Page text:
CHARLESTON – Lawsuits filed by Chapmanville Mayor Raaimie Barker and the Mercer County Commission against the West Virginia Board of Pharmacy and multiple drug distributors have been removed to federal court.

The lawsuits were initially filed in Mercer Circuit Court and Logan Circuit Court in June. They were removed to federal court on July 28 — the Mercer suit in the U.S. District Court for the Southern District of West Virginia-Bluefield Division and the Chapmanville suit to the U.S. District Court for the Southern District of West Virginia-Charleston Division.

The notices of removal state that diversity of jurisdiction exists, as the drug distributors are headquartered in other states. The suits claim that certain defendants — namely the WVBOP in the Chapmanville suit and, Dr. Harold Anthony Cofer Jr., as well as the WVBOP, in the Mercer suit — were only named as defendants in an attempt to keep the lawsuits in state court.

They allege that a defendant is fraudulently joined if there is no possibility that the plaintiff would be able to establish a cause of action against the in-state defendant.

Mercer does not plausibly alleged any connection between the alleged wrongful conduct of Cofer and that of the other defendants, and does not plausibly alleged contact, communication, assistance, cooperation or connection of any kind whatsoever between any of the other defendants and Cofer, according to the notice of removal in that suit.

Barker filed the Chapmanville suit against WVBOP, McKesson Corporation and Cardinal Health 110 LLC. Mercer filed its suit against WVBOP, McKesson Corporation, AmerisourceBergen Drug Corporation, Cardinal Health 110 and Cofer.

The plaintiffs claimed the defendants played a significant role in creating what amounts to a pervasive public nuisance by flooding Chapmanville and Mercer County with excessive amounts of dangerous and addictive medications.

The defendants’ actions are a serious breach of the public trust, which has resulted in drug abuse, misuse, overdose deaths and untold expenses and lost revenue for the plaintiff, according to the suits.

As distributors of dangerous products like prescription narcotics, the defendants bore a significant duty to ensure that the drugs did not end up in the wrong hands, according to the suits.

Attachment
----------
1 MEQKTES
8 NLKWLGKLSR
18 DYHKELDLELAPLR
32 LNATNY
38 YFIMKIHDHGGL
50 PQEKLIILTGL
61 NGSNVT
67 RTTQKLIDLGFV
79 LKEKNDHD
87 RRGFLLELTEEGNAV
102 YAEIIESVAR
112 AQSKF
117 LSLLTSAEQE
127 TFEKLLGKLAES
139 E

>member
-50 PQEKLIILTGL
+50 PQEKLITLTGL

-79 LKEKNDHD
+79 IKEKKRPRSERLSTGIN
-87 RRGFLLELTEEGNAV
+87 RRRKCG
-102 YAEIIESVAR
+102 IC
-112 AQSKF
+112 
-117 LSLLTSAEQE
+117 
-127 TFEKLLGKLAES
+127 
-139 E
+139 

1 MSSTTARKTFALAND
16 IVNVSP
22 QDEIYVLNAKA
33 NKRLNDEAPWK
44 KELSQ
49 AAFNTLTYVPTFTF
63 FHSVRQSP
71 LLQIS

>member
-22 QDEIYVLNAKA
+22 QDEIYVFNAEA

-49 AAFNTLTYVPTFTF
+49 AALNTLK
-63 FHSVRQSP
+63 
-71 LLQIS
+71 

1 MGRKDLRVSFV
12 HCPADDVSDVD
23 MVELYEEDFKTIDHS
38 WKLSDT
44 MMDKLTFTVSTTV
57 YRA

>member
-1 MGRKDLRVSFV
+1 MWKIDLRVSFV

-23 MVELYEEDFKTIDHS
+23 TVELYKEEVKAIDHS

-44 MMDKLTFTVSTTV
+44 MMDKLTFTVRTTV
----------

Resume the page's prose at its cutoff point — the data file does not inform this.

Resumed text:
The plaintiffs claimed that unfortunately for everyone except the distributors, these dangers and addictive drugs ended up on the wrong hands.

They claimed when the dangerous and addictive drugs caused harm to the public health of Chapmanville and Mercer County in the form of addiction, overdose and death, the defendants were nowhere to be seen, but the county and the town was there to dispatch emergency services and law enforcement personnel, investigate crimes, overdoses and deaths and to transport suspects to the regional jail facilities.

From 2007 to 2012, the defendants distributed 10,765,650 opioids to Chapmanville, which has a population of 1,250. The defendants’ combined distribution totals 8,612 pain pills for every man, woman and child in the town during the time period.

In the same time frame, McKesson, Cardinal and ABDC distributed a total of 16,182,440 doses of Oxycodone and Hydrocodone to Mercer County, according to the suit. Mercer County has a population of 61,910, which equals out to 261 highly addictive opioid pills for ever man, woman and child residing in the county during that time period.

The plaintiffs seeking compensatory and punitive damages, as well as a temporary and permanent restraining order preventing the defendants from continuing to violate West Virginia laws, among other mandates and orders. He is being represented by H. Truman Chafin and Letitia N. Chafin of the Chafin Law Firm; Mark E. Troy of Troy Law Firm; Harry F. Bell Jr. of the Bell Law Firm; and John Tanchunis, Patrick Barthle and James Young. of Morgan & Morgan Complex Litigation Group.

Cardinal Health is represented by Steven R. Ruby and Brian A. Glasser of Bailey & Glasser; and Enu Mainigi, F. Lane Heard and Steven M. Pyser of Williams & Connolly.

McKesson is represented by Jeffrey M. Wakefield and Jason L. Holliday of Flaherty Sensabaugh Bonasso; and Geoffrey Hobart and Matthew Benov of Covington & Burling.

ABDC is represented by A.L. Emch and Adam J. Schwendeman of Jackson Kelly; and Meredith S. Auten and Eric W. Sitarchuk of Morgan Lewis & Bockius.

U.S. District Court for the Southern District of West Virginia case number: 1:17-cv-03716, 2:17-cv-03715

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Organizations in this Story

Bailey & Glasser, LLP Covington and Burling Flaherty Sensabaugh Bonasso PLLC Jackson Kelly PLLC The Bell Law Firm, PLLC

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